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Health Information For Parents
Ears move to their final position and they stand out from the head. And start brushing up on your lullabies — in the coming weeks, your baby will probably be able to hear! The bones of the middle ear and the nerve endings from the brain are developing so that your baby will hear sounds such as your heartbeat and blood moving through the umbilical cord. He or she may even be startled by loud noises!
Your baby’s eyes are also developing — they’re now facing forward rather than to the sides, and the retinas may be able to detect the beam of a flashlight if you hold it to your abdomen.
Until now, your baby’s bones had been developing but were still soft. This week, they begin to harden, or ossify. Some of the first bones to ossify are those in the clavicles and the legs.
You’re probably beginning to prepare for life with baby. This is a good week to begin your search for a pediatrician or other health care provider for your child. Schedule visits to meet with potential doctors to discuss issues such as appointment availability and when to call in an emergency.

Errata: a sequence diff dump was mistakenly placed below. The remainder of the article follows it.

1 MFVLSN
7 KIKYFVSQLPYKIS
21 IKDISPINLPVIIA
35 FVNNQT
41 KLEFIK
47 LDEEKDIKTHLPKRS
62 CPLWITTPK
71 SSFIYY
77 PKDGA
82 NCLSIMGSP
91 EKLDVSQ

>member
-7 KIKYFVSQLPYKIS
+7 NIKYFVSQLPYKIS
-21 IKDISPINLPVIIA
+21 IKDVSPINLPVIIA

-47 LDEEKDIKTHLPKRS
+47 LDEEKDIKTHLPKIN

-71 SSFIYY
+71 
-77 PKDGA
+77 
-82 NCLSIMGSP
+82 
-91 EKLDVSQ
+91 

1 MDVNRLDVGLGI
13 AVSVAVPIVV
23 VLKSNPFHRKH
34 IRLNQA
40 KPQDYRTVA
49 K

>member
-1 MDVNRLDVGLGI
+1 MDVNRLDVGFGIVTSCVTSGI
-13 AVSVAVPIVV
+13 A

You’ll also want to learn as much as you can about their practices and procedures. Some good questions to ask: How many health care providers are in the practice? Who covers nights and weekends? What is their policy on phone calls? Which hospitals are they affiliated with? What insurance do they accept? What specialists do they work with? How are emergencies handled?
It’s important that you feel comfortable with your child’s doctor, so do your homework and make your decision carefully.
Note: All information is for educational purposes only. For specific medical advice, diagnoses, and treatment, consult your doctor.
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